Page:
Coffee is one of the biggest commodities in Indonesia even since the colonisation of Dutch-Indies in the 19th century. According to the Ministry of Trades Republic of Indonesia, Indonesia is number 4 biggest coffee producer country in the world, just after Brazil, Vietnam and Columbia, producing approximately 700 thousand tons annually.
With this scale of production, Indonesia can supply coffee beans to other countries such as the United States, Germany, Malaysia, and even to Italy ever since the rise of third wave coffee culture in Indonesia. Consumers started to demand better quality coffee in Indonesia, even in Papua island, whether it is from Papua province or West Papua.
The lifestyle of consumers started to change since enjoying coffee is now more than just a daily need, but shifting towards fulfilling a new kind of lifestyle and cultural experience. This is what a third wave coffee culture is about. What is this third wave coffee? What is the impact of this new culture to the coffee plantation and production in West Papua?
Before we discuss this even further, let’s step back and talk about what the third wave of coffee is.
The Changes in Coffee as Beverage
The culture of drinking coffee can be found in every place in Indonesia, but the drink is always associated with the elderlies. But that was not the case recently. Currently the culture of drinking coffee has shifted entirely to the youth because of the coffee culture wave around the world.
The first wave of coffee culture started back in the 18th century. Coffee is a commodity to mass produce with low price and easy to serve. In this wave or era, the producer of coffee started to prioritize instant coffees for their low price and easy access to the masses.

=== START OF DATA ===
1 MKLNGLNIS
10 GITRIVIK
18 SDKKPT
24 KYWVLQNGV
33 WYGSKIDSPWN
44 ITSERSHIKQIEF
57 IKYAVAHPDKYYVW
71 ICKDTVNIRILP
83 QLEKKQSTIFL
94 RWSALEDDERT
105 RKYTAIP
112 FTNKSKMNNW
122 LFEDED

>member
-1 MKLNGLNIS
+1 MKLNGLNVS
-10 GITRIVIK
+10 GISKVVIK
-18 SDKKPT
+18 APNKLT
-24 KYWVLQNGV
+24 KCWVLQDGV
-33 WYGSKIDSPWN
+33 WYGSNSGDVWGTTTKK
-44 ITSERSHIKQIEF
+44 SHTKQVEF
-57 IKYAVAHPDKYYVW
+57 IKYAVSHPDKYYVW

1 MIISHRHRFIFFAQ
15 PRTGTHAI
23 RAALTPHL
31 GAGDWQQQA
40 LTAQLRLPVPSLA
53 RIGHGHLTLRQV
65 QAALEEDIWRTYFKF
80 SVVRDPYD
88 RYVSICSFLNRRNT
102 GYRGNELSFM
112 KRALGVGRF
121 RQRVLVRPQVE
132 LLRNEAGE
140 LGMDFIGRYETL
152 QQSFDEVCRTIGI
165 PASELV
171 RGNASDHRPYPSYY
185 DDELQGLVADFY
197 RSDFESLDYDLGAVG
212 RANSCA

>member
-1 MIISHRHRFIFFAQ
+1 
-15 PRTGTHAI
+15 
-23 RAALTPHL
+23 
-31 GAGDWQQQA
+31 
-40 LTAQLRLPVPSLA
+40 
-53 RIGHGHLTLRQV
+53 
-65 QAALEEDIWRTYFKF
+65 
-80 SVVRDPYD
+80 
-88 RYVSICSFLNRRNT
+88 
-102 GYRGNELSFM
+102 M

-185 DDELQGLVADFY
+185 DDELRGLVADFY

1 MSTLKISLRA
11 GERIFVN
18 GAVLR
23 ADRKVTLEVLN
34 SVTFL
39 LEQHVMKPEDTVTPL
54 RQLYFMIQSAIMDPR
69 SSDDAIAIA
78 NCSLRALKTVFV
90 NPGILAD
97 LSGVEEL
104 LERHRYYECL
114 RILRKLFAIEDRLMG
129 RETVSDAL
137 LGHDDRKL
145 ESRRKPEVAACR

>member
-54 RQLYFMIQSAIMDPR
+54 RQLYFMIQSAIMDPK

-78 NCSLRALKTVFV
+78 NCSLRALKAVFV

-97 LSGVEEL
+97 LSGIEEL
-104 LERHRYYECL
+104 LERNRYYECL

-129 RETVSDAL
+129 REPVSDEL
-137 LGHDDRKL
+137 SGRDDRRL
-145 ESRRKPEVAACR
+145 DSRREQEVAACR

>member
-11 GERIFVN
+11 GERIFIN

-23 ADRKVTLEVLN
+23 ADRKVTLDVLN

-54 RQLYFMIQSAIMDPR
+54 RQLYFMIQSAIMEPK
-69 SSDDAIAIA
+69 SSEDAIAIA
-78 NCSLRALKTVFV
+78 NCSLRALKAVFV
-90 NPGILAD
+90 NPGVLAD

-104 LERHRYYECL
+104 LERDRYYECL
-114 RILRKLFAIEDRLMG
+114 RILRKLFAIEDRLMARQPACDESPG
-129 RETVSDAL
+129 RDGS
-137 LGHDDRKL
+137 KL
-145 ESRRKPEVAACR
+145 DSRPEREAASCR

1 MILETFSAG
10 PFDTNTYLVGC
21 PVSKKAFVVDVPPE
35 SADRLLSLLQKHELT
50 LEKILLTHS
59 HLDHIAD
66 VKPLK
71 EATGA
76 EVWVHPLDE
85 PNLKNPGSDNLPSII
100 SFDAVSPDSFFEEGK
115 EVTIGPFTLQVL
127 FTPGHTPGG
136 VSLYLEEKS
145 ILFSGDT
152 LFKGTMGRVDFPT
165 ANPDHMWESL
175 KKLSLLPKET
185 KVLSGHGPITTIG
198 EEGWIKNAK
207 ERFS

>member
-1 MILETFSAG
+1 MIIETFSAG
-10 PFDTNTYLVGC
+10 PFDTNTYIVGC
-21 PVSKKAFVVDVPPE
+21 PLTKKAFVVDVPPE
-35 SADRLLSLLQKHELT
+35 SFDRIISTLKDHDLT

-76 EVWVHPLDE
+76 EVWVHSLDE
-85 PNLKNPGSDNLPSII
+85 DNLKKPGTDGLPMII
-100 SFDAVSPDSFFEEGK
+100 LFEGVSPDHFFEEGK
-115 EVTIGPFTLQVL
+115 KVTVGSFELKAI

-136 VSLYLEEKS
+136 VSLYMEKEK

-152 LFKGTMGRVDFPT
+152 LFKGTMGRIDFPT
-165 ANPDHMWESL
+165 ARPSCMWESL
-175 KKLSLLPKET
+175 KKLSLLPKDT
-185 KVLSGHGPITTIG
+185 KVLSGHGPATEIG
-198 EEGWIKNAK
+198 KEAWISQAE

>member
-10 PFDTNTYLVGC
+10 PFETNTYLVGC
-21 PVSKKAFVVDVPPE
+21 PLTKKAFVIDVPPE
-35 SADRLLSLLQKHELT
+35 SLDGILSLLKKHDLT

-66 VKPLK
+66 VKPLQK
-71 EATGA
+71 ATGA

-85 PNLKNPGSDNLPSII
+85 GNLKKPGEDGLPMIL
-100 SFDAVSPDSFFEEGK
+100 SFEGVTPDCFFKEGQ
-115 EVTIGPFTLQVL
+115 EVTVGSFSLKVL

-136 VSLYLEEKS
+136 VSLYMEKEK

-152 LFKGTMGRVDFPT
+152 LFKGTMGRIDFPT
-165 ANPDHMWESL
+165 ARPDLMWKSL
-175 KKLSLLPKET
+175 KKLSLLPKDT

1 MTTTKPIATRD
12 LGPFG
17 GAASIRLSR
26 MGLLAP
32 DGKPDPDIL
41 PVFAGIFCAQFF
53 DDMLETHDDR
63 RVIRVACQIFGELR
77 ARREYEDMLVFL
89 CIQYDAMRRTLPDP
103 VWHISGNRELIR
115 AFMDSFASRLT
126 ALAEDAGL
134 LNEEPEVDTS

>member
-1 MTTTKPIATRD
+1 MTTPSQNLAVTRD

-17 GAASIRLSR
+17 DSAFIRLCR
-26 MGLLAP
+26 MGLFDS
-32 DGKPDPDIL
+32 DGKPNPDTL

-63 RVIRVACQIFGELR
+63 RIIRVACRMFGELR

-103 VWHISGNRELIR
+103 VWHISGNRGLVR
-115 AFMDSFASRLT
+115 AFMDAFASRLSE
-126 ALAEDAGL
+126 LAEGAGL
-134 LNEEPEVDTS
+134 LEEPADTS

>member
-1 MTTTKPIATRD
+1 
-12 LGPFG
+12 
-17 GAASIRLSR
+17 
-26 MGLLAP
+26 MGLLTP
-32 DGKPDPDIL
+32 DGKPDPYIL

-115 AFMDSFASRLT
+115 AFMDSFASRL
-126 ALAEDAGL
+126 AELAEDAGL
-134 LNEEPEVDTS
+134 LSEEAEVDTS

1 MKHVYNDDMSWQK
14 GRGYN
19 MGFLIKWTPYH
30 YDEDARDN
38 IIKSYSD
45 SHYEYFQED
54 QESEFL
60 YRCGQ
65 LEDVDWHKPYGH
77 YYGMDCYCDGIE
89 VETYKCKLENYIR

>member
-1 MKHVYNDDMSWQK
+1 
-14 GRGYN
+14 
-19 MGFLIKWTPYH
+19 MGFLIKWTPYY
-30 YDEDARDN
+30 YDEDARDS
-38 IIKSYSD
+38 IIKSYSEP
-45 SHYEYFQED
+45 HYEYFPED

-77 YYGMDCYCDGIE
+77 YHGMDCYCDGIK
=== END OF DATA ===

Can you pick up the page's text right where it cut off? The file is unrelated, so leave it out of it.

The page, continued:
The second wave of coffee started in the 1960s as an answer to dissatisfaction with cheap and low quality coffee commonly found during the first wave. Coffee shops became more popular and in turn started a new trend where people were drinking coffee in these cafes rather than at home. These people not only went to cafes to drink coffee but also to socialize with each other. In this era, enjoying coffee is a lifestyle.
The third wave coffee culture in the 2000s marked as the people started to ask more information about the coffee that they consume. These new consumers were demanding transparency about the coffee, from bean to cup. During this era, a cup of coffee became a new cultural experience full of meanings and significance.
The terms of single origin started to pop around, used to inform the buyer about where the coffee is grown. It is hoped that by doing so, a traceability is achieved, because each variety of coffee has different taste notes.
Indonesia has several well known regions of coffee producers, such as Gayo and Mandailing from Sumatra, Toraja from Sulawesi, Preanger from Java Island, Kintamani in Bali, Flores and also Papua.
The Impact of Third Wave Coffee for Papuan coffee
History records that coffee beans in Papua were brought by the Dutch government and missionaries during the 1890s to cultivate the plants in Papua.
After World War II, The Netherlands developed and cultivated coffee, and by 1956 there was a significant increase in coffee production in Papua. The missionaries in Papua established the P5 foundation, with one of their programs to educate the farmers through coffee.
But unfortunately, soon after West Papua joined Indonesia, the coffee plantations were in decline since the farmers started to neglect their coffee farm and shifted to plant cassava as it was easier to sell to the market.
During the third wave of coffee in the 2010s, there were more interests toward Papuan coffee. The unique aroma and tastes in Papuan coffee traditionally and organically planted by farmers in Papua has a distinctive character not found in other coffee from other places in Indonesia. Because of the high demand for this coffee, the production of coffee beans in Papua increased over the years, even more so after global supply chains such as Starbucks started to buy green coffee beans from Papua for their products.
Because of this high demand, a new generation of coffee farmers in Papua starts to grow. Coffee is included in the green economy program by the Indonesian government to stimulate economic growth through Papuan coffee. A new educational program for the farmers is established to increase the quality output about coffee cultivation, even more so in post production.
What was long forgotten, now has a chance to dominate the world trades through the coffee industry in West Papua.